20 Oct Introduction to One Point Perspective
In the previous post we saw how things in perspective foreshorten into a point in the horizon line; where they become so small that they seem to vanish. We called this point the Vanishing Point.
We also saw how a box had nine visible lines and three hidden ones. These twelve lines can be arranged in three pairs of parallel lines: Width lines, Height Lines and Length Lines.
The following text is a transcript from the video above. You can go ahead and watch it. It will be easier to understand and it will take only a few minutes of your time. But if you are old school and prefer to do all the reading, feel free to do so!
One Vanishing Point
If we put a cube right in front of us, we will notice that we can only see two of its sides: The front face and the top face if our Eye Level is above the cube, or the front and the bottom faces if our Eye Level is below the cube.
If the cube is open–like the walls of a room–we will be able to see the side faces as well, and we’ll notice that they too foreshorten to the same Vanishing Point as all the other sides. We can also notice that the Width and the Height lines always remain parallel to each other and consequently unchanged, while the Length lines foreshorten to a Vanishing Point in the back, resting on the Horizon Line.
This is what we know as One Point Perspective.
One Point Perspective happens when the objects we are about to draw are facing us, and their Vanishing Point is located right behind them on the Horizon Line.
It is important to remember that in One Point Perspective, only the Length foreshortens. The Height and the Width always remains parallel.
Drawing Boxes in One Point Perspective
We are going to see some practical examples of how to draw boxes in One Point Perspective.
We will start by creating a One Point Perspective setup in our paper. We must first define the Eye Level (or the Horizon) of our scene. Next, we will add a single Vanishing Point somewhere around the middle of the line.
Once we have it, we can begin by drawing a square. As we just learnt, the height and width lines do not foreshorten. Therefore, we can safely draw the front face of the box as we want it to be.
Knowing that the length does foreshorten, we will simply draw a line from each corner of the front face and we will extend them to the Vanishing Point. Somewhere along this length will be the back face of the box. To draw it, we will intersect the foreshortened lines as shown in the video. It is not necessary to draw the hidden lines of the box every time, since they can make the drawing confusing and full of lines. We will draw the hidden lines only when we need to have a better understanding of the size and position of the box, for example.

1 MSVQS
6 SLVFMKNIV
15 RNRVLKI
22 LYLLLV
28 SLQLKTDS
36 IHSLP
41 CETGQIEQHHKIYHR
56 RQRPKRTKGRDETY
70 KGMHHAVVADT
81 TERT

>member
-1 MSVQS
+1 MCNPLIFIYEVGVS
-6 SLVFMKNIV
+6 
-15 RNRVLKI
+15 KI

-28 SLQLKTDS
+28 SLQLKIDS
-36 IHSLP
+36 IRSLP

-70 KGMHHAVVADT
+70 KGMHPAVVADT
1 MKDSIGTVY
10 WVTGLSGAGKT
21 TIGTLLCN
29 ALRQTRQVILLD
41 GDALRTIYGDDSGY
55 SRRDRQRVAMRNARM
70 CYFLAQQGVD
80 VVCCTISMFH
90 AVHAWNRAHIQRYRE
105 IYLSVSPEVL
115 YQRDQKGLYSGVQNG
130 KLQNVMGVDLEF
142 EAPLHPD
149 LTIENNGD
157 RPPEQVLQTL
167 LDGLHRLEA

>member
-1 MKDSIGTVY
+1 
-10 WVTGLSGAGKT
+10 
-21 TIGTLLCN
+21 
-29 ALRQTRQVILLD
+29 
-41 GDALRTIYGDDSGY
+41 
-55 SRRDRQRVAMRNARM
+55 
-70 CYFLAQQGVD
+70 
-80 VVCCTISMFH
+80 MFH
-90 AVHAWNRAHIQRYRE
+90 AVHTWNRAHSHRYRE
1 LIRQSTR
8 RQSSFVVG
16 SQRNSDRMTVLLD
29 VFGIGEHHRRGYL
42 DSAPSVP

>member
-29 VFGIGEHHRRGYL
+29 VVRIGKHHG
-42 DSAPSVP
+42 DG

We can repeat this process, to draw any number of boxes, with any shape and in any position, as long as they keep facing us.
There are several ways to measure the exact amount of foreshortening for our drawn objects, but they require to have a little more knowledge on Perspective Drawing, so we will study them further in the course.
For now, we will try to eyeball the Length remembering that the furthest away the box is, the shorter and smaller it will look.
Notice how when drawn above the Eye Level we can see the bottom face of the box, as if it was floating over our heads, and when drawn under the Eye level we see the top face, as if they were in the floor at our feet.
When drawn at the same height as our Eye Level, the box will appear to be right in front of us, and we will be able to see only the front face, that will be covering the rest of the box as it foreshortens away to the Vanishing Point.
And that’s it! One Point Perspective is that easy!
The most important thing to remember when drawing One Point Perspective, is that the objects we draw must be positioned facing the viewer, and the Vanishing Point must be right behind them within a certain threshold.
If the Vanishing Point was too displaced to the right or to the left, we would get a wrong perspective. Do you see the difference?
The first box looks distorted, while the second one appears to be correct.
Avoiding Distortion in One Point Perspective
To better illustrate this concepts, we are going to be using the perspective ruler of Manga Studio / Clip Studio paint.
As you can see, this ruler come by default with an Eye Level and a Vanishing Point that we can adjust.
From this Vanishing Point we have two guides that radiate with an angle of 90 degrees. This angle is very important, because it indicates the threshold in which the drawing will keep correct proportions.
The best way to see this is to activate the floor grid. This grid is composed of perfect squares. If we look closely to the size of the squares, we can see that the squares within this range remain fairly proportionate, while the squares outside the guides quickly start to distort as we move towards the sides.
The distortion also starts to happen the further away from the Vanishing Point we are.
To avoid distortion in our drawing we must try to keep the drawing within this lines as much as possible. The best way to do this is by drawing a safe zone around the most proportionate parts of our grid, and make our drawing there.
In any case, One Point Perspective is the most prone to distortions, so don’t worry too much about defining your safe zones. Just try to keep the important parts of the drawing as close as the vanishing point as possible, and you will do great!
Coming up Next
In the next post we will see how by following the same principle we can draw more complicated boxy shapes like letters. See you then!
Stay tuned for our next tutorials!
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